President Trump: I’ve Got Your Five Percent Budget Cuts Right Here

By Dustin Siggins Published on October 21, 2018

The federal deficit and national debt have soared under President Donald Trump and Congress. In response, Trump asked his Cabinet to cut their agency’s budgets by five percent. Will that help? A little, but not enough.

What Does The Proposal Mean?

USA TODAY noted four key weaknesses in Trump’s plan. First, Congress can ignore the cuts. The GOP did that in early 2018 when Trump proposed cutting 62 programs.

Second, agency cuts have no effect on Social Security, Medicare, and other programs which drive our long-term national debt.

Third, near-term budget deficits have jumped thanks to tax cuts which were not offset with budget cuts and big increases in national defense spending. Trump defended the latter as necessary to fix a military which was “falling apart.”

Fourth, budget experts the newspaper cited say that a five percent cut would total a few tens of billions of dollars. A lot of money. But a small amount compared to a projected trillion-dollar deficit in 2019.

What can the average person do in light of these facts and how Republicans and Democrats regularly talk big but cut nothing in the budget? The most important thing is to keep up the pressure. The second thing to do is give them specific advice on where to cut. Third, get ready for the budget crisis that both parties agree is on its way.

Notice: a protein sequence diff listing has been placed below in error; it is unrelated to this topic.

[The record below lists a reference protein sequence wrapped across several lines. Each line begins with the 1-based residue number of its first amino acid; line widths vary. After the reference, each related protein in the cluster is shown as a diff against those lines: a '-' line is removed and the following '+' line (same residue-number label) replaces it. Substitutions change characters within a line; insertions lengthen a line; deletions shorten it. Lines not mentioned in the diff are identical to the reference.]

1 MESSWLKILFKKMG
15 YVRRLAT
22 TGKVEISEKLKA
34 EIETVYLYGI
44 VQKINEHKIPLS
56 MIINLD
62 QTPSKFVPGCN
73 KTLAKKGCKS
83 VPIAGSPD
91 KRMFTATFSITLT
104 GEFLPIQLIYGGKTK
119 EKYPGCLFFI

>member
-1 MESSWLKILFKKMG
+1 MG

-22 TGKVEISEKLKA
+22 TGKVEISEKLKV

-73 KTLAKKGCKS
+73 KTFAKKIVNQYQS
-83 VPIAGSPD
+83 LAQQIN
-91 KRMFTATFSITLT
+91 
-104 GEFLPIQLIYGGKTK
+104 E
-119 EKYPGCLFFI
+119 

With Election Day around the corner, here are some cuts you can demand your representatives take action on.

This Should Be Bipartisan: Eliminating Improper Payments

The most bipartisan way to cut spending is to find that which is inefficient. Philosophical disagreements on Medicare, Medicaid, and unemployment insurance shouldn’t matter when reducing improper payments. Several Medicare and Medicaid programs have about 10 percent of their budgets lost to improper payments. Unemployment insurance loses over 12 percent.

Just four Medicare and Medicaid programs have over $88 billion in improper payments. This is a lot of money. But it just scratches the surface.

The official improper payment estimate for 2017 was $141 billion. As I reported earlier this year, this 3.5 percent estimate is likely lowJust 78 percent of the federal government was examined due to limits in federal law. Second, many agencies don’t have reliable methods of assessment. For example, the Government Accountability Office reports that method of analysis used by the Office of Management & Budget may not give accurate figures.

Congress continues to be AWOL on their duties to stop this. Two bipartisan bills passed a Senate Committee in June. The full Senate hasn’t even looked at them.

About That Defense Budget…

Trump and many other Republicans believe that a strong Defense Department must have more money. However, as reported at The Stream last year, some spending makes the Pentagon more expensive without improving national defense: